First Advisor

David Gerbing

Term of Graduation

Winter 2021

Date of Publication


Document Type


Degree Name

Doctor of Philosophy (Ph.D.) in Systems Science: Business Administration


Systems Science




Decision making -- Sex differences, Group problem solving -- Sex differences, Personality



Physical Description

1 online resource (vii, 99 pages)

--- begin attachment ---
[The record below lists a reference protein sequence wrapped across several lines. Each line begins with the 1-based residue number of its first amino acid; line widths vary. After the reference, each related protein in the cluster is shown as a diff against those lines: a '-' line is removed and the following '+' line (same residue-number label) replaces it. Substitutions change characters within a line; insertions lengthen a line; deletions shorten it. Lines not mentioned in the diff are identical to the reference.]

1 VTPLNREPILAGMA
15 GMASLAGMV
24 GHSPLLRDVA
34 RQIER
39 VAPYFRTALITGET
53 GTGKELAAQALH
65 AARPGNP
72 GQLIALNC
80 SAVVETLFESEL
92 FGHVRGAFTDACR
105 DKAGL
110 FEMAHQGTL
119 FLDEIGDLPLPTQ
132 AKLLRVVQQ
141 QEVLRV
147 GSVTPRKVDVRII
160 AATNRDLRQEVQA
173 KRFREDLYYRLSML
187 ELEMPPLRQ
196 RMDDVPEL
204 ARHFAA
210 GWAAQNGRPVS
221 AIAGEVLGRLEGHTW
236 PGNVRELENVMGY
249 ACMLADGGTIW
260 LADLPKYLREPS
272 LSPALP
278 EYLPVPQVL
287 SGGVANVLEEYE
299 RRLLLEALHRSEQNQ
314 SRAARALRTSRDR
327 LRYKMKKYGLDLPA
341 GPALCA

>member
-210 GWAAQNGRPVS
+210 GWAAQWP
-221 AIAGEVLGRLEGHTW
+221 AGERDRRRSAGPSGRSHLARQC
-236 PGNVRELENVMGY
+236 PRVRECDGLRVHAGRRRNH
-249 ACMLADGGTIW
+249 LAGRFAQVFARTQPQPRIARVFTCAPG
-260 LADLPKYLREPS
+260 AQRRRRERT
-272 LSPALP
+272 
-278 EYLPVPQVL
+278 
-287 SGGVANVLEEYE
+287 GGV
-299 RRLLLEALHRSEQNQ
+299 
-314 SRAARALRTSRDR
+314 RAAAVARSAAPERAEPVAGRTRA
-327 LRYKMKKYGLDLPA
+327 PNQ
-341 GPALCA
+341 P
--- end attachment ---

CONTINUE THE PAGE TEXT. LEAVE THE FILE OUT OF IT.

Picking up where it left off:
This research investigated group and individual differences in decision-making and problem-solving on workplace representative tasks, and whether certain personality traits correlated with or were predictors of participant strategy. In parallel studies done online (N = 214) and in-person (N = 80) with Portland State University undergraduate School of Business students, performance was measured on two workplace representative tasks under two different difficulty conditions. The Number Place experiment resulted in two major findings: First, when given a comparatively easy task, women had more Time Remaining than men. However, this was moderated by the difficulty condition, such that men had more Time Remaining than women on the comparatively difficult task. This result provided strong evidence that men and women respond differently to additional constraints in accomplishing their task so far as men seem to be more willing to disregard specific instructions and circumvent the prescribed process -- in essence, cheating. After incorporating personality into the model, a Second-Order, Dark Triad specific item construct "The DarkNucleus" emerged from the analysis. The DarkNucleus, congruent with recent findings related to an underlying Dark "D" Factor, was a significant predictor of Incorrect mistakes. Further implications are included in the discussion section with trending results reported in their respective sections of relevancy.


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